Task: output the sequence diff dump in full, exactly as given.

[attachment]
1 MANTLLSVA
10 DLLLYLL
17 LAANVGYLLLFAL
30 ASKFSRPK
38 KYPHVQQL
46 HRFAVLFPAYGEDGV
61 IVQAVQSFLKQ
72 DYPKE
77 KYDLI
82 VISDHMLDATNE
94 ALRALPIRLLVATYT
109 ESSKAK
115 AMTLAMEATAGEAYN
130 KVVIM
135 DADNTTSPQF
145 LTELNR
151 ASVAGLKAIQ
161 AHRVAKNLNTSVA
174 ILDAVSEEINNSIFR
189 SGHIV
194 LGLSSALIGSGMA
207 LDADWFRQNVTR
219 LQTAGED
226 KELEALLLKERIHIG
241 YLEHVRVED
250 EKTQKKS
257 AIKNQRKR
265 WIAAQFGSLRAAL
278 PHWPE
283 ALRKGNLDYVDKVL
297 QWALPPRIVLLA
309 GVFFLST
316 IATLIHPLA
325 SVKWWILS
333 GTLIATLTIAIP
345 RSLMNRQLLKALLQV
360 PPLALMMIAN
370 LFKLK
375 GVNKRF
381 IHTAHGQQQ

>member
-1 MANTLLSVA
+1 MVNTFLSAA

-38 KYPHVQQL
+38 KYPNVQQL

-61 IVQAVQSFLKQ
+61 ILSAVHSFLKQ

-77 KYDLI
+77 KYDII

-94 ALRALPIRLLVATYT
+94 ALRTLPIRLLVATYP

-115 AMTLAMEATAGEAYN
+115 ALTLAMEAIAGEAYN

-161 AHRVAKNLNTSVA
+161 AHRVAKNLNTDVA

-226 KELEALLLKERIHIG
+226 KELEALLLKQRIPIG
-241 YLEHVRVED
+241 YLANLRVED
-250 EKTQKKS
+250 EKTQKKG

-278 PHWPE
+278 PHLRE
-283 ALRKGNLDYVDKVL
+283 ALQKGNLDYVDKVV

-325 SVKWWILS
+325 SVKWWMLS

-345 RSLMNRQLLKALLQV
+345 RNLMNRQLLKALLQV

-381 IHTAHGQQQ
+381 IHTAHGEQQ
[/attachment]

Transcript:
1 MANTLLSVA
10 DLLLYLL
17 LAANVGYLLLFAL
30 ASKFSRPK
38 KYPHVQQL
46 HRFAVLFPAYGEDGV
61 IVQAVQSFLKQ
72 DYPKE
77 KYDLI
82 VISDHMLDATNE
94 ALRALPIRLLVATYT
109 ESSKAK
115 AMTLAMEATAGEAYN
130 KVVIM
135 DADNTTSPQF
145 LTELNR
151 ASVAGLKAIQ
161 AHRVAKNLNTSVA
174 ILDAVSEEINNSIFR
189 SGHIV
194 LGLSSALIGSGMA
207 LDADWFRQNVTR
219 LQTAGED
226 KELEALLLKERIHIG
241 YLEHVRVED
250 EKTQKKS
257 AIKNQRKR
265 WIAAQFGSLRAAL
278 PHWPE
283 ALRKGNLDYVDKVL
297 QWALPPRIVLLA
309 GVFFLST
316 IATLIHPLA
325 SVKWWILS
333 GTLIATLTIAIP
345 RSLMNRQLLKALLQV
360 PPLALMMIAN
370 LFKLK
375 GVNKRF
381 IHTAHGQQQ

>member
-1 MANTLLSVA
+1 MVNTFLSAA

-38 KYPHVQQL
+38 KYPNVQQL

-61 IVQAVQSFLKQ
+61 ILSAVHSFLKQ

-77 KYDLI
+77 KYDII

-94 ALRALPIRLLVATYT
+94 ALRTLPIRLLVATYP

-115 AMTLAMEATAGEAYN
+115 ALTLAMEAIAGEAYN

-161 AHRVAKNLNTSVA
+161 AHRVAKNLNTDVA

-226 KELEALLLKERIHIG
+226 KELEALLLKQRIPIG
-241 YLEHVRVED
+241 YLANLRVED
-250 EKTQKKS
+250 EKTQKKG

-278 PHWPE
+278 PHLRE
-283 ALRKGNLDYVDKVL
+283 ALQKGNLDYVDKVV

-325 SVKWWILS
+325 SVKWWMLS

-345 RSLMNRQLLKALLQV
+345 RNLMNRQLLKALLQV

-381 IHTAHGQQQ
+381 IHTAHGEQQ